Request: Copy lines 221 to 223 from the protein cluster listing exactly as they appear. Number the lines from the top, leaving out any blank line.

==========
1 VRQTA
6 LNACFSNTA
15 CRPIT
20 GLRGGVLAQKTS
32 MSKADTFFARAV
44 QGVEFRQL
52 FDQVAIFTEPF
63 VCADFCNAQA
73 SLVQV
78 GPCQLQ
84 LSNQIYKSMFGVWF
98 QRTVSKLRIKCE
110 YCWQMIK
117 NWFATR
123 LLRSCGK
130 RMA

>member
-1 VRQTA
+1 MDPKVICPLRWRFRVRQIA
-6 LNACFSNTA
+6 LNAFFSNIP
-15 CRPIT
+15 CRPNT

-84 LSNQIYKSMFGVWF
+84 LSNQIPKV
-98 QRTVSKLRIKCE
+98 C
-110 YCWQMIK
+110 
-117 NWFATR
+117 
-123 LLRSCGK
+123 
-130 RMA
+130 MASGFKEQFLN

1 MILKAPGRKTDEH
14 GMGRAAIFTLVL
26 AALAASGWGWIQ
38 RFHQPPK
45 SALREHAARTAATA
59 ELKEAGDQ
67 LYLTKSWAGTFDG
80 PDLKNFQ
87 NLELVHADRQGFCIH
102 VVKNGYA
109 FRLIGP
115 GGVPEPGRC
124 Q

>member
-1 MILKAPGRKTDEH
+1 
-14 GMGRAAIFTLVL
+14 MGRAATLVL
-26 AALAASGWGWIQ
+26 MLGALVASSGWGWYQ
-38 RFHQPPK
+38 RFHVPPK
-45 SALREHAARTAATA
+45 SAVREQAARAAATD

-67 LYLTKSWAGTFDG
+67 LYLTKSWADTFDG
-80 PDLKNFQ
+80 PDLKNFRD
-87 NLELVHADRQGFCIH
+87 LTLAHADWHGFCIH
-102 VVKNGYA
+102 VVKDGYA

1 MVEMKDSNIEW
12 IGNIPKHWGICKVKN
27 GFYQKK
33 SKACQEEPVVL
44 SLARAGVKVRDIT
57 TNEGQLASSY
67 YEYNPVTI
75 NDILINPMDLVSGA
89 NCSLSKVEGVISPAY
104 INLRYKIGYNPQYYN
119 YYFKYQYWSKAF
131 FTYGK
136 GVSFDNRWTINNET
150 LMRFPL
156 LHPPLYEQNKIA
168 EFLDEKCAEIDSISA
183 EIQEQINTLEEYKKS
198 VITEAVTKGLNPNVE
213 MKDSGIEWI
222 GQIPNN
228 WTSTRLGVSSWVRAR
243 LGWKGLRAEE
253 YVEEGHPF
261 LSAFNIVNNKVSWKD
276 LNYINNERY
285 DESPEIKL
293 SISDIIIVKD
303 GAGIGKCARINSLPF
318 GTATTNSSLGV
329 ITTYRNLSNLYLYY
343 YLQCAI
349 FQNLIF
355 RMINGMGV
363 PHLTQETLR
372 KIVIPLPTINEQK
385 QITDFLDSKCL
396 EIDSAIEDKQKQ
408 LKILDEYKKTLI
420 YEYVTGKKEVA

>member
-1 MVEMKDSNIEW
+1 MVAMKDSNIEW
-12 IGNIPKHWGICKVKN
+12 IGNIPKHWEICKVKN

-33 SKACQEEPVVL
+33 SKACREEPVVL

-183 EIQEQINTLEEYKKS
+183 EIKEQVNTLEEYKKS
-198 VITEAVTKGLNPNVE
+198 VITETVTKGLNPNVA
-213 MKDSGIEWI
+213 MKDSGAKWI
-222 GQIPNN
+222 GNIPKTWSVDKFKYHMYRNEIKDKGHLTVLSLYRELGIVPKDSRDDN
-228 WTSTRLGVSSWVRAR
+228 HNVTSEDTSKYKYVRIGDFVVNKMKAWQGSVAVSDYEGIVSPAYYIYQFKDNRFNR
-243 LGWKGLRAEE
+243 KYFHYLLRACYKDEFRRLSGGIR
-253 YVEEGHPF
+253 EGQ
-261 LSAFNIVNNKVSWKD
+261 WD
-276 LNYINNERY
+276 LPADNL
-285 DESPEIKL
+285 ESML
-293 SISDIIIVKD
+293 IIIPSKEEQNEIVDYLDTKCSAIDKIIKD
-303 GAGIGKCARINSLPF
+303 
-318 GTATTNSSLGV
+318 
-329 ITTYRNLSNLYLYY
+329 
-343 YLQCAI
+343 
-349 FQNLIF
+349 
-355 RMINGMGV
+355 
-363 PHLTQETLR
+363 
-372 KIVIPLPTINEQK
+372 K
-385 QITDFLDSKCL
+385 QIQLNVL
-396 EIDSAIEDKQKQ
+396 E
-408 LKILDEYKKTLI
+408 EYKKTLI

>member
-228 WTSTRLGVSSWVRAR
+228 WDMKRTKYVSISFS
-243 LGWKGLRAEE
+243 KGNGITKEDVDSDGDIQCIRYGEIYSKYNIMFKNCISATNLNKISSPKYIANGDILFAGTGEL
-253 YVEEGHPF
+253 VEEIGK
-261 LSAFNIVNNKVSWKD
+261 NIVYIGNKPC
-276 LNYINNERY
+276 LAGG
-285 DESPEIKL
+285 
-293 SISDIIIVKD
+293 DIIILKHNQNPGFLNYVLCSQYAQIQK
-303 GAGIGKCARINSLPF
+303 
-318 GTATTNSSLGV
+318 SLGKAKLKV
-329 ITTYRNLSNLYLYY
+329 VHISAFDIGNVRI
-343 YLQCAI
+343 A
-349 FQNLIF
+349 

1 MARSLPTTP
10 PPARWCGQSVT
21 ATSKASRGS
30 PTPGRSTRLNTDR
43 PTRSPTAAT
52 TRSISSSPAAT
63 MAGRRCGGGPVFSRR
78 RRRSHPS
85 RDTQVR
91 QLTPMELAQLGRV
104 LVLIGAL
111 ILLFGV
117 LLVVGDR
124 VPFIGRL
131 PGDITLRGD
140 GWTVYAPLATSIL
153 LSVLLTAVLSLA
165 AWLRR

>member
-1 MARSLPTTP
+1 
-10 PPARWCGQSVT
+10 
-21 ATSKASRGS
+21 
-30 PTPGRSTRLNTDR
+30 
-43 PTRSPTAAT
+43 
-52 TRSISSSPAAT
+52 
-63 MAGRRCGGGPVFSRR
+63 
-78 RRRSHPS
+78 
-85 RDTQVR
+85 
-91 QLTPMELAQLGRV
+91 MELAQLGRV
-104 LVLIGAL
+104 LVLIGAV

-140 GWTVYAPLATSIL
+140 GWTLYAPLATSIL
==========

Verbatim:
+91 MELAQLGRV
-104 LVLIGAL
+104 LVLIGAV